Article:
IDDP's research fellowships support projects by Ph.D. or other terminal degree holders at any stage of their career. The research should align with IDDP’s mission to help the public, journalists and policymakers understand digital media’s influence on public dialogue and opinion and to develop sound solutions to disinformation and other ills that arise in these spaces.
This is the second of three Q & A’s in which GW Today introduces the fellows to the university community.
Kai Shu is a Gladwin Development Chair Assistant Professor in the computer science department at Illinois Institute of Technology. His research and computational tool development address challenges varying from big data, to social media, to AI and issues on disinformation, responsible machine learning, trust social computing, and social media mining. He is a recipient of Arizona State University (ASU) Fulton Schools of Engineering 2020 Dean's Dissertation Award and the 2020/2015 ASU School of Computing, Informatics and Decision Systems Engineering Doctoral Fellowship. He also is a winner of the 2018 SBP Disinformation Challenge. He has interned at Microsoft Research AI, Yahoo Research and HP Labs.
Q: What is the aim of your research project with IDDP?
A: The goal of my research project is to study the scientific underpinnings of disinformation and to develop a computational framework to detect, adapt and explain disinformation for policy making. I am motivated to advance interdisciplinary research to discover knowledge, enhance understanding and inform actions for enabling trust and truth online.
Q: What is your favorite platform to study? Why?
A: I used Twitter the most for my current research as it provides publicly accessible application programming interfaces to obtain rich social media data. Even though many of the developed algorithms are general to other social media platforms, I often build proof-of-concept frameworks using Twitter data.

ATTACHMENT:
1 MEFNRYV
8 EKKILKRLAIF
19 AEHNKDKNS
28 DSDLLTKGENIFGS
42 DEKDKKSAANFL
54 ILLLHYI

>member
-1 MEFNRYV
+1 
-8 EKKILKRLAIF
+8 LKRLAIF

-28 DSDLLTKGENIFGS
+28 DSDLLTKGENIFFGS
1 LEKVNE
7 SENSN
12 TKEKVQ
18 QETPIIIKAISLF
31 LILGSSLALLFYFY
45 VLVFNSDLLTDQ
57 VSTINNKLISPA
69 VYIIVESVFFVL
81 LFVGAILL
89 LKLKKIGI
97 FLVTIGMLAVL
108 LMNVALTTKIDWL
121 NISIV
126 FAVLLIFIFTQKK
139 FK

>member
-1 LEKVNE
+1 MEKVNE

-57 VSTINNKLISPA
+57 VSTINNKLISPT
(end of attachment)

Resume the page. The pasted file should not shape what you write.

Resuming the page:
Q: What do you recommend social media platforms do to build trust in online environments?
A: Social media platforms are playing an important role to ensure a safe and healthy online information space. I think it is important for these tech giants to discuss and collaborate with third-party fact checkers and researchers, and to implement functionalities to identify and mitigate disinformation and other forms of information operation effectively.
Q: Are there any pertinent policy solutions you would like platforms to adopt to better identify and rectify mis- and disinformation?
A: I think the regulation policies and technologies for combating disinformation are still in the early stages. As a computational scientist, I believe we can benefit from useful policy rules to design effective platform services. The techniques we develop can also facilitate policy design.
Q: Should governments be involved in regulating online spaces? How similar should policies look between social media platforms and state governments?
A: As disinformation grows at unprecedented volumes on social media, it is now viewed as one of the greatest threats to democracy, justice, public trust, freedom of expression, journalism and economic growth. Governments can provide useful insights and can benefit from effective technologies on combating disinformation, on mitigating foreign influence and ensuring national security. A consensus on the policies between social media platforms and governments is desired in the future to better combat disinformation.
Q: Outside of your research with IDDP, what subject matters interest you?
A: My research interests include machine learning, data mining and social computing. I am also interested in inventing machine learning algorithms on weak (noisy, limited and unreliable) data, and building fair, robust and interpretable models that tackle problems in real-world applications.